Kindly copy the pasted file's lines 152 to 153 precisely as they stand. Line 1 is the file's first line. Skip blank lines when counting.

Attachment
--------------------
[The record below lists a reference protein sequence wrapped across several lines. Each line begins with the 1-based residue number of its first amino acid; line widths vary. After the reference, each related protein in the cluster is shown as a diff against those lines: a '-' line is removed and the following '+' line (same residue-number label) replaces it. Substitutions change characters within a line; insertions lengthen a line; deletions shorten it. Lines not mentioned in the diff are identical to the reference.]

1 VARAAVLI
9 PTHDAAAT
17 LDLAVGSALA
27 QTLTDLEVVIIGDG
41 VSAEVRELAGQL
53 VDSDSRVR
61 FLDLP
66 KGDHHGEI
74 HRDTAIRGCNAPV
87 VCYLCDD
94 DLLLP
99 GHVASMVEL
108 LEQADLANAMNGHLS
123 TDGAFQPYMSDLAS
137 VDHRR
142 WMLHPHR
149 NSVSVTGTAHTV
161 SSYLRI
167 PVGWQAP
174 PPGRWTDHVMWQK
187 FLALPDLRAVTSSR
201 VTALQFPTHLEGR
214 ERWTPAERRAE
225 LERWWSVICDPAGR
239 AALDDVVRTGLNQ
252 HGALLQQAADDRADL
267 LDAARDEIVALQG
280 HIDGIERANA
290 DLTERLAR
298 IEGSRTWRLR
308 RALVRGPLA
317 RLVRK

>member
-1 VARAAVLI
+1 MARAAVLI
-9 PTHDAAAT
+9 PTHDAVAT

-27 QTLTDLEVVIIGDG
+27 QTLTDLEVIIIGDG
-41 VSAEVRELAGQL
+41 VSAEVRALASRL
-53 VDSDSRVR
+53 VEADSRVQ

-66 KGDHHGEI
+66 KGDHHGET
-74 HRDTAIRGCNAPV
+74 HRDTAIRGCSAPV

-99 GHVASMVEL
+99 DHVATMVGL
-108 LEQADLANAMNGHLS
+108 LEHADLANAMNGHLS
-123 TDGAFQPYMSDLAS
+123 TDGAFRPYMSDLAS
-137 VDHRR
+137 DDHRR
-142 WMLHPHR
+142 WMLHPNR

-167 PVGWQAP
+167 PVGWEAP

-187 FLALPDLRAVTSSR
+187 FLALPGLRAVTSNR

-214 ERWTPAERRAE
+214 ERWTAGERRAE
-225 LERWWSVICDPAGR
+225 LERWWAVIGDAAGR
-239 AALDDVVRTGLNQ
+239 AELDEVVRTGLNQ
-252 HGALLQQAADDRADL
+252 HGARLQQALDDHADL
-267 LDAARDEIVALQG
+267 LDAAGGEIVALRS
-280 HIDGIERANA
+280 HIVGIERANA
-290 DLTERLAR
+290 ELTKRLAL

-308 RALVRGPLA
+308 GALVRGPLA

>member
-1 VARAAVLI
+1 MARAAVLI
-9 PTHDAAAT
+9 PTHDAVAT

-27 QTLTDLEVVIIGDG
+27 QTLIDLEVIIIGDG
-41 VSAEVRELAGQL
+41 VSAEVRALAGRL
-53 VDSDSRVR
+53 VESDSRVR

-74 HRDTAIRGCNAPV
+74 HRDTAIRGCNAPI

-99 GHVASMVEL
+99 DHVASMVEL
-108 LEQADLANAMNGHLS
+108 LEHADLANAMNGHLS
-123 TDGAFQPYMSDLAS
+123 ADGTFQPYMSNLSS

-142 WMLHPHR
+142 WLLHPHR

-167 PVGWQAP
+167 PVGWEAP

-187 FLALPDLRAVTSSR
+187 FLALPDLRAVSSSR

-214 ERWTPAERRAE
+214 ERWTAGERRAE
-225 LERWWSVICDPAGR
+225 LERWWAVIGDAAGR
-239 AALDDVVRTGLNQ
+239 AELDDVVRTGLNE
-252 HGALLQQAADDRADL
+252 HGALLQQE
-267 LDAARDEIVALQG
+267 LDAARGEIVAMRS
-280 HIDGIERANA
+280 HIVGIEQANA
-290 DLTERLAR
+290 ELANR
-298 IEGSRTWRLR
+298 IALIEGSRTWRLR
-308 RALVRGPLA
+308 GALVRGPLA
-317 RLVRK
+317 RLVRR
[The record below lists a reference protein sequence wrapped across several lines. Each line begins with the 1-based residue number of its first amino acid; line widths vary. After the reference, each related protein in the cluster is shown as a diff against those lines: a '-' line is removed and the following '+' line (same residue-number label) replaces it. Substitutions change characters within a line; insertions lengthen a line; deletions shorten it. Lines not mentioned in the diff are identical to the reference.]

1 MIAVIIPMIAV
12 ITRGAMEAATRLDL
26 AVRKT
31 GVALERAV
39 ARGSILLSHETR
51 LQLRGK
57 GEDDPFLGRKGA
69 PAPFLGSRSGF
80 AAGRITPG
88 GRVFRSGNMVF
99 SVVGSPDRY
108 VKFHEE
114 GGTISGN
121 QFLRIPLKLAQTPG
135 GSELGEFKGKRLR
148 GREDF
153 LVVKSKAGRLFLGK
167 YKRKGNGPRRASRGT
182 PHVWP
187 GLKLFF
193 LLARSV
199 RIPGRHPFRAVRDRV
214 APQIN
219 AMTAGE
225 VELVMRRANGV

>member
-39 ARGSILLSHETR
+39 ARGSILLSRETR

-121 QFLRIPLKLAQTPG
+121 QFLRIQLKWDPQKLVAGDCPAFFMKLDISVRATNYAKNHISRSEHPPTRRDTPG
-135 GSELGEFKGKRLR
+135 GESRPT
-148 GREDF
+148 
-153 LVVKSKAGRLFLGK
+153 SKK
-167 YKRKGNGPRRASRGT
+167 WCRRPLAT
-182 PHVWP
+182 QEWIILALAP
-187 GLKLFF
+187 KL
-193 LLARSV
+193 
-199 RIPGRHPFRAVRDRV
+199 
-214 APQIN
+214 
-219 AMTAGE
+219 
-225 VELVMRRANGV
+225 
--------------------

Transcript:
+39 ARGSILLSRETR

-121 QFLRIPLKLAQTPG